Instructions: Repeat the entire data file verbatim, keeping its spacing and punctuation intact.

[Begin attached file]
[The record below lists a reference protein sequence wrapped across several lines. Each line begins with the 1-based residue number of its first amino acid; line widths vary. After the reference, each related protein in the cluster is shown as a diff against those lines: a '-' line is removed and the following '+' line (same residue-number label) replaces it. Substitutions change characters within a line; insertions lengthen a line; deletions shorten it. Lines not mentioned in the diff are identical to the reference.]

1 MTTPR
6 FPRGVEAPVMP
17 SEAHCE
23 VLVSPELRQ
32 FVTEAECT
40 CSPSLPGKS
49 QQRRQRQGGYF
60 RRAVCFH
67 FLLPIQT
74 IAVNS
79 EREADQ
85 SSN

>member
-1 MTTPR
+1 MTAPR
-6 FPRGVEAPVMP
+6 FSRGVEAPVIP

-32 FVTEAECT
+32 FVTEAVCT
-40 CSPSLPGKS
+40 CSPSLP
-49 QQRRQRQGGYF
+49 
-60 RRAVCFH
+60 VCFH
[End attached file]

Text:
[The record below lists a reference protein sequence wrapped across several lines. Each line begins with the 1-based residue number of its first amino acid; line widths vary. After the reference, each related protein in the cluster is shown as a diff against those lines: a '-' line is removed and the following '+' line (same residue-number label) replaces it. Substitutions change characters within a line; insertions lengthen a line; deletions shorten it. Lines not mentioned in the diff are identical to the reference.]

1 MTTPR
6 FPRGVEAPVMP
17 SEAHCE
23 VLVSPELRQ
32 FVTEAECT
40 CSPSLPGKS
49 QQRRQRQGGYF
60 RRAVCFH
67 FLLPIQT
74 IAVNS
79 EREADQ
85 SSN

>member
-1 MTTPR
+1 MTAPR
-6 FPRGVEAPVMP
+6 FSRGVEAPVIP

-32 FVTEAECT
+32 FVTEAVCT
-40 CSPSLPGKS
+40 CSPSLP
-49 QQRRQRQGGYF
+49 
-60 RRAVCFH
+60 VCFH